Washington Neuroscience for Kids has a great list of published studies looking at a relationship between weird behavior and moon. Lunar cycles don’t even seem to affect how much sleep kids get.

So why did I blame the full moon? Part of it may come from the human brain’s propensity to look for patterns in what seems like random data. Illusory correlation is the “phenomenon of perceiving a relationship between variables (typically people, events, or behaviors) even when no such relationship exists.” I wanted to see a pattern, so my brain selectively made one for me out of my day’s experiences and news from my FB feed.

I wonder what I’ll notice in a couple of weeks when November 2016 Supermoon will be visible. Sheer lunacy, most likely.

Drosophila houseguests

Fruit-fly nervous system by Albert Cardona, via the Wellcome Trust. (2015) CC-BY-NC-ND 2.0, on Flickr. 

I have been keeping my tomatoes on the counter, mostly because if I can’t readily see my fresh produce, I forget to eat it. When garden and farmer’s market folks told me to keep them out of the fridge to preserve the flavor, I was already on board.

A dramatic reenactment with a nicer looking kitchen. Homegrown by Ewen Roberts (2015) CC By-SA 2.0, via Flickr.

I feel a little bit vindicated after my mom sent me an article about how refrigeration really *does* ruin tomatoes. Apparently, the cold temperatures interfere with the ripening process enzymes. Chilling the enzymes inhibits the release of volatile compounds which give tomatoes their flavor.

Additionally, I have also been going to some trouble to purchase home-grown tomatoes from the farm stand around the corner (along with squashes, peppers, and fresh corn the owners grow in the fields out back.) These tomatoes are so much more delicious than regular grocery-store tomatoes that it would be a shame to put them in the fridge.

However, indulging my tomato counter storage habit has produced one unintended consequence: I have hoards of tiny red-eyed fruit flies (aka vinegar flies, aka Drosophila melanogaster) swarming around my kitchen. The flies are pretty much harmless houseguests, with their chief vice of mostly being annoying to me.

Drosophila by Veljo  Runnel (2015) CC By-NC 2.0, on Flickr.

My first attempt to reduce my Drosophila population was by putting out a yogurt container full of apple cider vinegar, with the hope that the acetic-acid sotted flies would fall into the cup and drown. This did not happen. I may try some of these other home-made Drosophila traps.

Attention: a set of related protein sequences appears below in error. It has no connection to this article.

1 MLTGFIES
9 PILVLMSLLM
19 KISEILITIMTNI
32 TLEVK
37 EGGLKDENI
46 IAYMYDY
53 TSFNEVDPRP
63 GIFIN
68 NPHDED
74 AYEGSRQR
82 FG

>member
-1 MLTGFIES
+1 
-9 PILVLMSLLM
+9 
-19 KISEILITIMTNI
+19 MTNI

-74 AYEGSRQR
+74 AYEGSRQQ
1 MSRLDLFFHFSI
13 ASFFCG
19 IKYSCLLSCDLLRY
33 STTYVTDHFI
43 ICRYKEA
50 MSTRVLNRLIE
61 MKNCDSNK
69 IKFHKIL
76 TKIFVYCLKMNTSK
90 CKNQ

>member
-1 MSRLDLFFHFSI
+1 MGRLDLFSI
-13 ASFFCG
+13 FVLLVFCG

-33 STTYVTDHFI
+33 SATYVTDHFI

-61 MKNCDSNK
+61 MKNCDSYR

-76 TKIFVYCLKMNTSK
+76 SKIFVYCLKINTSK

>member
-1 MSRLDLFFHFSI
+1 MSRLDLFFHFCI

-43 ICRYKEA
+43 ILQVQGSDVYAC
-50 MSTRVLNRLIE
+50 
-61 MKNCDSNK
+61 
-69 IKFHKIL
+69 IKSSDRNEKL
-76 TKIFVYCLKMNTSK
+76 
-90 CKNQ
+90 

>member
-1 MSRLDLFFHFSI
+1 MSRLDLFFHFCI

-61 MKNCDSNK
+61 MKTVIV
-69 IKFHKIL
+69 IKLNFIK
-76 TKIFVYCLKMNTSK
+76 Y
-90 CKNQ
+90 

Turns out with Drosophila, you can actually catch more flies with vinegar. Or I might try some Truvia (aka erythritol). A 6th grade science project which later became a university-led study, found that fruit flies who eat the stuff show motor impairments and significantly shorter lifespans.

However, after dealing with my insecticidal impulses, I considered Drosophila‘s history as a hero of genetic research. (Having once purchased one of these, I should know better.)
When I taught 9th grade biology, we spent quite a lot of time on Thomas Hunt Morgan’s sex chromosome research. As an undergrad at Columbia University, I was dimly aware of the “fly room” where Morgan conducted his experiments on the 6th floor of Schermerhorn Hall. (I think it was part of the geology department when I was there.) Filmmakers have created a new documentary about Morgan’s Fly Room in 603 Schermerhorn, which will be available for release on DVD and streaming in December 2016.

So all hail Drosophila melanogaster, my unwelcome houseguests. Turns out the tomato season in Michigan is ending very soon, anyway. If I hide the rest of my produce in the fridge, the infestation will mostly likely diminish as the flies die of old age.

Tangent for this post:
Drosophila also have an acute sense of smell.

Paleoproterozoic Rust Belt

banded iron formation
Jaspilite banded iron formation (BIF) (Vulcan Iron-Formation, Paleoproterozoic, ~1.8 Ga; Iron Mountain, Menominee Iron Range, Upper Peninsula of Michigan, USA) by James St. John, (2011) CC BY-SA 2.0, via Flickr.